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THE AGE OF THE HOBO
Kyle Crichton
November 11, 1957
In another, less genteel time, the tramp athlete flourished and a well-chosen alias was a football player's best friend
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November 11, 1957

The Age Of The Hobo

In another, less genteel time, the tramp athlete flourished and a well-chosen alias was a football player's best friend

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"Registrar?" said our hero.

"Get your books, and all that," explained the coach.

"Books?" said our man, and turned sadly and walked out through the twilight and forever out of Lehigh's life.

At first there was some slight pretense that the tramps were working their way through college, but this was given up when they instituted the practice of clearing the tables in the dining hall by sailing the plates from the far reaches of a room into a basket held by a confrere at the entrance to the kitchen. A compromise was made by installing them in a row of boarding houses at the edge of the playing field, which kept them from the sight of the fraternity houses and also from inquiring reporters. It was whispered about with disapproval that they spent far too much time in Bob's bar, but since they always showed up on Saturday in bone-shattering robustious condition nobody could really censure them for taking an occasional slug of rye with a beer chaser, their favorite drink.

Great point has been made in recent years that no decent student body would countenance anything but simon-pure representation on the field, but I can testify that spirit was never higher at Lehigh than in those days when we slaughtered every team that had the stupidity to accept a game on our schedule. There were occasional losses but always to famous competitors, and I can still recall with a shudder the time Yale beat Lehigh, 7-6, to an accompaniment of snapping bones, crumpling collisions and skull-cracking assaults. Yale broke the leg of our quarterback, Chenoweth, as neatly as if it had been rehearsed, and one of our hired hands practically detonated the famous Cupid Black of Yale on an end-around play.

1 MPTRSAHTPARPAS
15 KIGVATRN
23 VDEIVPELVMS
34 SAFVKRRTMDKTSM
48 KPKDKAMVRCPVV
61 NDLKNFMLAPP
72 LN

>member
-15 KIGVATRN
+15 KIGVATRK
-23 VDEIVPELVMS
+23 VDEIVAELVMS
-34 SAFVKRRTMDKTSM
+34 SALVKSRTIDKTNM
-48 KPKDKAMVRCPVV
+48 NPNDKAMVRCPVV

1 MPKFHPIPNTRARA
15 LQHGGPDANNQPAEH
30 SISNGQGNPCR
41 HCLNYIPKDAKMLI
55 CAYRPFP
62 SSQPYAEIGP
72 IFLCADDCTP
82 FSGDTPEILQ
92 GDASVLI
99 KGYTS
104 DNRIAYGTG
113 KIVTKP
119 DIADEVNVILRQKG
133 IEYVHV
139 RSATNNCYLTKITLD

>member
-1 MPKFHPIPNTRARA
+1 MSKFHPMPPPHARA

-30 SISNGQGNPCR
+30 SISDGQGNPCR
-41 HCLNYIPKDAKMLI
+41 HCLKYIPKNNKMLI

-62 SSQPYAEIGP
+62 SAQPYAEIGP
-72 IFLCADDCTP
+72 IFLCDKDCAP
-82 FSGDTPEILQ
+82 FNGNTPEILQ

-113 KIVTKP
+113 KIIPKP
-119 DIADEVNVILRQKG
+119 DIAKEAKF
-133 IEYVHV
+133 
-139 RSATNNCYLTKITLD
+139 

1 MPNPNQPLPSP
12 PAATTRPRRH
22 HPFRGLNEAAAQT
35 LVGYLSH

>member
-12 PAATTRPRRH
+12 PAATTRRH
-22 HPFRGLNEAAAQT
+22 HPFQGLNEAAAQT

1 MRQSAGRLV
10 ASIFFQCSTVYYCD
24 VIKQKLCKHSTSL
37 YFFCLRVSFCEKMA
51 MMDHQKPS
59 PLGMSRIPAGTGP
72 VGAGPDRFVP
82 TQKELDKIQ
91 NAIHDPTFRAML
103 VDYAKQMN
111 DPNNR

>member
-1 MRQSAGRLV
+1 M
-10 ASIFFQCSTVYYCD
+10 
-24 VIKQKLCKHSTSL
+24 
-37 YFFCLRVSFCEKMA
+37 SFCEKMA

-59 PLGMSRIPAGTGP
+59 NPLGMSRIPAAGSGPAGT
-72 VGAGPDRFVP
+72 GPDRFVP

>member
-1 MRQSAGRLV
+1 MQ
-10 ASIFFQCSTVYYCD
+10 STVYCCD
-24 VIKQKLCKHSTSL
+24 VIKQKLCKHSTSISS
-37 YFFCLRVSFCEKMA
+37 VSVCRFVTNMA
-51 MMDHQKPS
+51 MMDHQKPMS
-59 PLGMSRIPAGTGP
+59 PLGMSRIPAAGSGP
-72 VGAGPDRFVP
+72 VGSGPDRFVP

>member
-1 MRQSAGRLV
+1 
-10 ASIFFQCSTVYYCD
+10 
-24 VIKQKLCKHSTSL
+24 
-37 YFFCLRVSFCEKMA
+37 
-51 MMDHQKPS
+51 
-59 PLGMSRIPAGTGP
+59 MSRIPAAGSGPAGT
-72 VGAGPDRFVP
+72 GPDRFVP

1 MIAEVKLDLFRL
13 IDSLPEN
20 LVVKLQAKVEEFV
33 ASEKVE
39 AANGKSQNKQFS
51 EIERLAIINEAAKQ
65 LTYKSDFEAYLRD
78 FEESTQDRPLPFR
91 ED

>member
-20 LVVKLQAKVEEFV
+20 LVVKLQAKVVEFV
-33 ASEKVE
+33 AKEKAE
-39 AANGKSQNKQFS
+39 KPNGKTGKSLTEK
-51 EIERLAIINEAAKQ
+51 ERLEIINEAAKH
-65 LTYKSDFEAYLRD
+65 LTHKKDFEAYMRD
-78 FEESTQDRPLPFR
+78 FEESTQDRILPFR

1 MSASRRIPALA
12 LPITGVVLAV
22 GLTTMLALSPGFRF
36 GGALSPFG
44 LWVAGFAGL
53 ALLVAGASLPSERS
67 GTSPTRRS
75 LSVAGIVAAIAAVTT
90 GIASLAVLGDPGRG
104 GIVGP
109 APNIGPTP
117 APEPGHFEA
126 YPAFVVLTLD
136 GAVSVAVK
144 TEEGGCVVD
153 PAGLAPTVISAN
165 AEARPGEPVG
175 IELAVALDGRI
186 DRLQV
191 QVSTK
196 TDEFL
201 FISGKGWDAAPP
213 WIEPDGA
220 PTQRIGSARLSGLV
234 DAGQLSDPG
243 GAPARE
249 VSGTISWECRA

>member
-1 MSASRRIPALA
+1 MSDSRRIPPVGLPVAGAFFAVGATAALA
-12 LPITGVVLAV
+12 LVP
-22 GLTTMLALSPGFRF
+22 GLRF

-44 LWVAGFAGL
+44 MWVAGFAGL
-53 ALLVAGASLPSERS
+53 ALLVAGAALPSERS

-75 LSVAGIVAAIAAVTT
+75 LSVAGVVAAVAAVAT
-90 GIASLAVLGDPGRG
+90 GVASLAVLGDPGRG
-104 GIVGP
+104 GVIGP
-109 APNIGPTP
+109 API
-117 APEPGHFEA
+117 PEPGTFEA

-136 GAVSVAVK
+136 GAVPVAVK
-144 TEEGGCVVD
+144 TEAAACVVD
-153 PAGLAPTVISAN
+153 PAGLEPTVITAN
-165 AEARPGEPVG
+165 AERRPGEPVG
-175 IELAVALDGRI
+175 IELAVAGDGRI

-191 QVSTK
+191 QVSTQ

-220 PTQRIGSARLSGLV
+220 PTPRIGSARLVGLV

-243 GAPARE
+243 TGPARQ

The students were in the stands, where they belonged, and out on the field was the finest team our limited resources could buy. We were proud, elated and satisfied. The athletes attended classes to sleep; the students were there with all their faculties intact. It was a perfect arrangement, and the only sour note came when we lost to another tramp-infested team that had paid a little more for its talent. But we had our great moments, and nobody who was there will ever forget the day at Annapolis when we murdered Navy for the first loss on their own field in six years. Not only did we defeat them, 14-0, but we banged them about most merrily.

It was a glorious time, and starry-eyed freshmen followed their heroes in the streets with reverence. They were often disconcerted to find that their hero of one season failed to return for the next, but when he was replaced by another enchanting monster their joy was unabated. There was the further pleasure of following the news stories of football games in remote regions and detecting from some peculiar quirk the presence of a former hero. When the story reported that the "mountainous redheaded McIntosh" had already blocked 12 punts for the University of the Ozarks, our eyes would light up with elation.

"That's old Buck Crouse!" we would cry happily.

This pleasure occupied us long after we had graduated from Lehigh and long after Lehigh had adopted an athletic purity policy of such dazzling nature that the students stayed carefully away from Taylor Field lest they be blinded. Instead of watching the poor pitiful victims who now stumbled where giants once had trod, we remained in our homes with the hope of tracking down one of our old defenders. Texas was their last refuge and some of them were still playing out there 20 years after their Lehigh days. We concentrated on the fabulous McIntosh-Crouse, who ended his career at the Stephen F. Austin State Teachers College at Nacogdoches as A. K. Hammond, mountainous redheaded tackle, and candidate for All-America. This last was a fatal mistake by an over-eager press agent, for it brought about the exposure of Mr. Hammond, who it seems had played at 12 different colleges, had five grandchildren and had forgotten his original name.

Through the years a few of us old gaffers have met at intervals to celebrate the wonderful old days, but I can't say that the occasion is ever very cheerful. We invariably end in tears. We try to make ourselves believe that emotion and nostalgia are the reasons for this, but it may be that we have gone a bit too far in reverence. We always give the toasts in rye with a beer chaser, a drink excellent for a tramp athlete but not for others.

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